“The reason (the exhibit) came together so quickly is because all of us really enjoy it, especially the connection with pop culture. Mustang is part of American history,” she said. “Mustang gets at the connection Ford has to the zeitgeist and to what makes people excited about owning a vehicle. It’s more of a lifestyle than just owning a vehicle and getting from point A to point B. ... It’s accessible. It has always been about democratizing fun and muscle.”

A modified version of the exhibit will also be displayed at the Ford manufacturing plants that supply parts for and assemble Mustang: Flat Rock Assembly Plant, Woodhaven Stamping Plant, Livonia Transmission Plant and Windsor Engine Plant, as well as World Headquarters.

Mustang is a way of life

Chuck Drake, who has a sizable collection of Mustang items himself, enjoyed seeing the prototype drawings of the original Mustang logo on display at the archives. Drake, who was introduced to Mustang as a child after his father took him to a car show where he was entranced by the 1965 Mustang Shelby GT350, has collected various Mustang brochures, die-cast models, handouts, and posters since he was about 13.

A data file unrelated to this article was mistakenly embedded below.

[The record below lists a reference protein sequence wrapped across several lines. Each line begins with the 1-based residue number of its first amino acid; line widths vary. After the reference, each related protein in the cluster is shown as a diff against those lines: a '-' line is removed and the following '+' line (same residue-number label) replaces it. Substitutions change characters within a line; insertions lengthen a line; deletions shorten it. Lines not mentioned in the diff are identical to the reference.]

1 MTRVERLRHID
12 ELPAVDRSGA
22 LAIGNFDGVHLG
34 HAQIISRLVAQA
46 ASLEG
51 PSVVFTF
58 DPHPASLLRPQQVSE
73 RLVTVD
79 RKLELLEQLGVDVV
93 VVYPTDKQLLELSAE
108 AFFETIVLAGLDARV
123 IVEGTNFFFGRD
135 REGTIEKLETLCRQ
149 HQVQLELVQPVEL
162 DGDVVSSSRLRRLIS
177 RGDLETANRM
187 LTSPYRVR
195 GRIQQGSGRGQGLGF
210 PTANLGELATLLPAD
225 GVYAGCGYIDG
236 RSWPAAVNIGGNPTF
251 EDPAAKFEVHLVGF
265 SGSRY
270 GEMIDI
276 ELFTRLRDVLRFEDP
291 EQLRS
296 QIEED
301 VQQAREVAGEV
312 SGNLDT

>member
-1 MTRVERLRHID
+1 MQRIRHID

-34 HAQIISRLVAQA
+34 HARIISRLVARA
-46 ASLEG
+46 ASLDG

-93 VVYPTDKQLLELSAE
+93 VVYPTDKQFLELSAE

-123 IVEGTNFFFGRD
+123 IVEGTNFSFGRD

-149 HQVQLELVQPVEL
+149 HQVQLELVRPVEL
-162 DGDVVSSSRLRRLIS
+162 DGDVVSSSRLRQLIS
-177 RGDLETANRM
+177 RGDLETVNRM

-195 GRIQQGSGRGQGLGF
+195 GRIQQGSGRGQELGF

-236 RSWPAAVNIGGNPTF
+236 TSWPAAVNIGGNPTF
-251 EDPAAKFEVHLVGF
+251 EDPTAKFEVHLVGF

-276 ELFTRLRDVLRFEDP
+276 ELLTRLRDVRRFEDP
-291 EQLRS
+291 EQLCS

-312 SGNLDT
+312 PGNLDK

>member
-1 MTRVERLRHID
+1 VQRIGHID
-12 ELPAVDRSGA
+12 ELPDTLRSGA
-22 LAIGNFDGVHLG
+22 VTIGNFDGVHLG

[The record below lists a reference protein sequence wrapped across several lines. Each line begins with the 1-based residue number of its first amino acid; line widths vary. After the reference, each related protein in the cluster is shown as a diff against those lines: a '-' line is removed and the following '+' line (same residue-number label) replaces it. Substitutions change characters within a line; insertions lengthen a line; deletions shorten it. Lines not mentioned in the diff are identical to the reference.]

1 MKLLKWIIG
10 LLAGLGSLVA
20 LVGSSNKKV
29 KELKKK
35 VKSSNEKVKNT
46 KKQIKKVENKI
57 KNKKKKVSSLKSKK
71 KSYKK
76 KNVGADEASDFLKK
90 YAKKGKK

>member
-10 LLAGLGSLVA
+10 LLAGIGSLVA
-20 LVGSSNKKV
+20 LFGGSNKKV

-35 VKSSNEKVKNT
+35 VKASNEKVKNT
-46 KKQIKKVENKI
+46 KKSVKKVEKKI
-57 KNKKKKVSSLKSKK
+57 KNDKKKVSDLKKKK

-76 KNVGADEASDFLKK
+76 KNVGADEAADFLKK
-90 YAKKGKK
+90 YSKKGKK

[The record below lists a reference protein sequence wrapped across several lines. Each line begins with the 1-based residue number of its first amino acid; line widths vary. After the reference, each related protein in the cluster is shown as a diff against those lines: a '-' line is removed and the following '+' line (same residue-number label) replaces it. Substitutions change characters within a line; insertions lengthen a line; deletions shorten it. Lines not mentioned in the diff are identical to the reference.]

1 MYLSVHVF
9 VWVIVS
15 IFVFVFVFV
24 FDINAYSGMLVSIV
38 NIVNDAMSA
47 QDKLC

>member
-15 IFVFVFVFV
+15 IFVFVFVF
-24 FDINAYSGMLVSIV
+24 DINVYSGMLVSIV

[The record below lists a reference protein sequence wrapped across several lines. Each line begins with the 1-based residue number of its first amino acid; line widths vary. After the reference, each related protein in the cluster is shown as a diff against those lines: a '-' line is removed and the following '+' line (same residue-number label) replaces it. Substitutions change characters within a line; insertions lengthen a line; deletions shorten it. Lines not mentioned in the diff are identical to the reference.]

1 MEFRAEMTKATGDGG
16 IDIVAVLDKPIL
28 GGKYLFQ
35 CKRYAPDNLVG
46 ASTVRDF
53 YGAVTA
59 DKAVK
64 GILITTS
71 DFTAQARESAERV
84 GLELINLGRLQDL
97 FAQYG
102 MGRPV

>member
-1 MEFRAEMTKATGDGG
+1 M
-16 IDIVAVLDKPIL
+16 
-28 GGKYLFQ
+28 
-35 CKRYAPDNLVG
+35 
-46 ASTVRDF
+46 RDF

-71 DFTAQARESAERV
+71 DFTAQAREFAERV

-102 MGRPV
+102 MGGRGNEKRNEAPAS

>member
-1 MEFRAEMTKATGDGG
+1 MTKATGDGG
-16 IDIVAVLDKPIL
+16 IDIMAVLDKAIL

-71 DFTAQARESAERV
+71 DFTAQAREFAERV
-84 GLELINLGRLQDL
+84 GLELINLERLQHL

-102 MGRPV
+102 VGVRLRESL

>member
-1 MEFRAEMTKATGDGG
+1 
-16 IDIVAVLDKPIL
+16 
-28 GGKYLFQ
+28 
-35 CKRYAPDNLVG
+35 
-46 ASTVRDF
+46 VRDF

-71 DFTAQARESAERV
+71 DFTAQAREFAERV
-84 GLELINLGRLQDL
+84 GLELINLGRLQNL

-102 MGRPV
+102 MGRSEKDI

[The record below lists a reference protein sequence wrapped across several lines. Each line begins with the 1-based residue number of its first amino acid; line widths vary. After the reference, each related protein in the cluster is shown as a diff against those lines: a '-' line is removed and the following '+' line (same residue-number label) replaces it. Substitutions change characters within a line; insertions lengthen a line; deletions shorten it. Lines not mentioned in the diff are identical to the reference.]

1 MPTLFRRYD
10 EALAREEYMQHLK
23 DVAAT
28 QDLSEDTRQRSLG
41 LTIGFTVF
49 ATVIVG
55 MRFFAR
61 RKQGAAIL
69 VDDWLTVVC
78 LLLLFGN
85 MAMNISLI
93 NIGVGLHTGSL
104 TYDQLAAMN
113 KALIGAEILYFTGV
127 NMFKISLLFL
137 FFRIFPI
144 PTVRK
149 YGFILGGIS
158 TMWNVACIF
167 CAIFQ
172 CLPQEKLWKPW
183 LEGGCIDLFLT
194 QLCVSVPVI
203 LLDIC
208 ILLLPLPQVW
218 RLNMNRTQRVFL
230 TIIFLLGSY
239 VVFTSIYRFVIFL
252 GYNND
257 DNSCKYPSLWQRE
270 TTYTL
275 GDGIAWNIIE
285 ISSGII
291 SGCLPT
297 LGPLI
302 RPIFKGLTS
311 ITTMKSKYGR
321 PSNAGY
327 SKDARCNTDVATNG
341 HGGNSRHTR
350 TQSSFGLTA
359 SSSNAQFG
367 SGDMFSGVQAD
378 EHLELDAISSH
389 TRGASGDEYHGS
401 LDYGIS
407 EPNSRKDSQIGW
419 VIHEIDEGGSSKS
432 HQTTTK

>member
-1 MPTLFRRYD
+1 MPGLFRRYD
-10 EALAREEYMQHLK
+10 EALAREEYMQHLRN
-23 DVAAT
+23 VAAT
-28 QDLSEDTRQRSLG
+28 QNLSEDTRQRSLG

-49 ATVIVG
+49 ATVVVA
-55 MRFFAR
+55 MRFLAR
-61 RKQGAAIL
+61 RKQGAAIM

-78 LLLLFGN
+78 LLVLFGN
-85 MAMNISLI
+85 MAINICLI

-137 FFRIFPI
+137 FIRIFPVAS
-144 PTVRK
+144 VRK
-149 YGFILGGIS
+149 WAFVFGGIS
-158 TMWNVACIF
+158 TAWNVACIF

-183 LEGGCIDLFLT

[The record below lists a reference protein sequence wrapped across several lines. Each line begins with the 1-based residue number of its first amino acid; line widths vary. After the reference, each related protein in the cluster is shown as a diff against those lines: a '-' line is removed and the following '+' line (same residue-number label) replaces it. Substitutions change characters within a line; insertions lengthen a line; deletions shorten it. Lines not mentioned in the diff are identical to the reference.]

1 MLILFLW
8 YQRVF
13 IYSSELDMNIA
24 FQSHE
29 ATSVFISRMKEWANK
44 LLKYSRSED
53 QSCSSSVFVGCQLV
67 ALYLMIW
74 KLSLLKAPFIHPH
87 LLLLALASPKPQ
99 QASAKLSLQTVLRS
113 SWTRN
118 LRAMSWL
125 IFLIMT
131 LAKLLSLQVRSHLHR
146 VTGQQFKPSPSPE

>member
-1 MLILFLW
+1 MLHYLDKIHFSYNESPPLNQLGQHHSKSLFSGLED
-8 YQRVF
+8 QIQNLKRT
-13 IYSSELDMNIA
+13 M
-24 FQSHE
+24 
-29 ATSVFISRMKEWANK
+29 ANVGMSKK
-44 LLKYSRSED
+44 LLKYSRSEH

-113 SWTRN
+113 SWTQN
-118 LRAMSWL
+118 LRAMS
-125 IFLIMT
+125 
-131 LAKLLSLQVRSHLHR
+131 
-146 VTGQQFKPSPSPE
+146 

“It’s great to see all of Mustang’s history on display here,” he said. “I’m glad Ford is hanging onto all of this stuff for future generations – and it makes me feel better for hanging onto a lot of the stuff I’ve got.”

Drake’s passion for Mustang led him to work at Ford, beginning in 2000. Today, he works in the Vehicle Engineering Sport Attributes Group on development of ST-branded Ford SUVs and non-Ford Performance Mustangs.